At least 50 members of the state Legislature say they have heard enough. They say Gov. Andrew Cuomo should resign after multiple women have accused him of sexual misconduct. “We have allegations about sexual harassment, a toxic work environment, the loss of credibility surrounding the COVID-19 nursing home data and questions about the construction of a major infrastructure project,” state Senate Majority Leader Andrea Stewart-Cousins, the most prominent state official to call for his resignation, said March 9. “We need to govern without daily distraction.” Recent polls show a significant chunk of the electorate thinks Cuomo should resign, but a majority of voters want him to stay in office as an investigation overseen by state Attorney General Letitia James continues.
The governor has obvious reasons to want to slow down calls for his resignation despite the half-dozen times when he said other embattled electeds ought to just give up and go. “There are allegations and then there are allegations,” he told reporters March 9. “There is a spectrum of allegations.” Whether at his urging or not, dozens of state lawmakers, pastors and other political notables say they feel the same way. “I have been a friend of the Cuomo family for 47 years,” reads a March 10 statement from former Rep. Nita Lowey, issued through the state Democratic Committee. “Attorney General Letitia James has appointed two outstanding attorneys to conduct an independent investigation. At least until they have reported their conclusions, the Governor should remain in office.” James has signaled that the investigation will continue whether or not Cuomo steps down.
A growing number of elected officials, clergy and political notables are pushing back at calls for Cuomo’s resignation by saying they are trying to help James – not him. They say it is a matter of moral principle that she gets a chance to give Cuomo the due process they say he deserves, even if that has clear political benefits for the increasingly embattled governor.
“My position has nothing to do with Andy Cuomo,” Assembly Majority Leader Crystal Peoples-Stokes, the most prominent Black legislator to explicitly say Cuomo should not step down, told Spectrum News. “It’s a principled position. It has all to do with the fact that there is due process in the court systems and all too often people don’t get to have that,” she said. “As you can see, I am an African American woman. This is no offense against anyone else, but I am of a people who have in this county for generations been found guilty of things before we were properly tried.”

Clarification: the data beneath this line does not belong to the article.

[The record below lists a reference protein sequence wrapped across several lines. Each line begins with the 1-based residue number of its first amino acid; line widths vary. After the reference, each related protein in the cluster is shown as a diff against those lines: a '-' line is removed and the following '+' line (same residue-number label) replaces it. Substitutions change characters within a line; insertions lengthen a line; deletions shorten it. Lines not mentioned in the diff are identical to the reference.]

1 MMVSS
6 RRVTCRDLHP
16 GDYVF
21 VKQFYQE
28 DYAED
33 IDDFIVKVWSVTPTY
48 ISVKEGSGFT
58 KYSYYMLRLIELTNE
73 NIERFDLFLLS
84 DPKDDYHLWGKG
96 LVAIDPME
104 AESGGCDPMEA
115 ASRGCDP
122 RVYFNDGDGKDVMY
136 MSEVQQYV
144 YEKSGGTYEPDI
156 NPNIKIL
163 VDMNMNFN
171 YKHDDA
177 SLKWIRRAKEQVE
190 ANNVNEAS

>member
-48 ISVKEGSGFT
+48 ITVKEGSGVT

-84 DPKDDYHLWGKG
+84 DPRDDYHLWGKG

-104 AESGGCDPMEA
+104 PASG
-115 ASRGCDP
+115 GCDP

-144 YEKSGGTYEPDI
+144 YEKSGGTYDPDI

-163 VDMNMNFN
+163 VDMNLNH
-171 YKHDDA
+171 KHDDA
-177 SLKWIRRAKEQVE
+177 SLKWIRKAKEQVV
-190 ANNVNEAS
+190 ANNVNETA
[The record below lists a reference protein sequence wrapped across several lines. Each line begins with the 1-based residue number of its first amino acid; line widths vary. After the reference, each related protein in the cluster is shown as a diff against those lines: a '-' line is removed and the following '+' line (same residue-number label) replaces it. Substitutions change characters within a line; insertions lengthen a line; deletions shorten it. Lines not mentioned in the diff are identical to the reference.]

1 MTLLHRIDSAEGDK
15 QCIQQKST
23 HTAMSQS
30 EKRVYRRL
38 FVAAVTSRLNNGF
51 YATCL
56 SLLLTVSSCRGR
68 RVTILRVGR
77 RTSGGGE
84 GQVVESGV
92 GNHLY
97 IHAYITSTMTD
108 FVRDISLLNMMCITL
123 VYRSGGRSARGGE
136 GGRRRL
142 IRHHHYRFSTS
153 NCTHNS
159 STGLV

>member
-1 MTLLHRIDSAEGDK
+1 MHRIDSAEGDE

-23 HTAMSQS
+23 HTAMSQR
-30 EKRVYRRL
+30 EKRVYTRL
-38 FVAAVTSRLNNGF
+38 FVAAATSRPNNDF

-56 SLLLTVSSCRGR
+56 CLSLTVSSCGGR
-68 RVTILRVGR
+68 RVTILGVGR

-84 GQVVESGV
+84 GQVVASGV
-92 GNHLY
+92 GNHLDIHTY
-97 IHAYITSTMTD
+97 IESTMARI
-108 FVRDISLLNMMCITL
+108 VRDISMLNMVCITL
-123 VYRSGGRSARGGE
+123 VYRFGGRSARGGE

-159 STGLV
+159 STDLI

She is one of nearly two dozen female legislators who released a letter making the argument that calls for Cuomo’s resignation were premature and that they undermined James’ ability to demonstrate how an independent investigation handled by outside attorneys could find the facts, whatever that means for her political future. “We agree with their position that the Attorney General should not be undermined as the chief law enforcement officer in the State of New York by preventing the investigation or, as we would put it, rendering such an investigation moot,” reads a March 9 letter sent in support of the lawmakers by two dozen clergy leaders from across the state.
City & State attempted to contact all of them. Most did not respond to requests for comment, but Omar Jolly, lead pastor at the Sanctuary of Elmont on Long Island, said in an interview that he signed the letter after seeing it circulated in an informal online network of Christian ministers. “There needs to be a fair trial or process when it comes to (the) investigation,” he said. He added that applies with the current accusations of unwanted touching and inappropriate comments against Cuomo, the litany of sexual harassment and assault allegations against former President Donald Trump, or anyone else. “That’s what I wholeheartedly believe in,” he said. A review of the location of each pastors’ church found that about 2 in 3 were represented by state lawmakers who have not called for Cuomo to resign.
Just who exactly has been behind efforts to push back against calls for Cuomo to resign by arguing the merits of due process remains a bit of a mystery. A Cuomo spokesperson and female legislators have denied that the governor had anything to do with their recent letter. A Cuomo representative did not respond by publication time about the level of involvement he might have had with the letter from the clergy, but the attorney general was not involved, according to her office. “It does look like something the ministers organized on their own,” said a spokesperson for Peoples-Stokes. Whether the ministers meant it or not, their efforts to help James are helping Cuomo in the way that he appears to want the most. He is in the fight for his political life, and whatever James’ investigation might find, a little time hardly hurts in living to fight another day.
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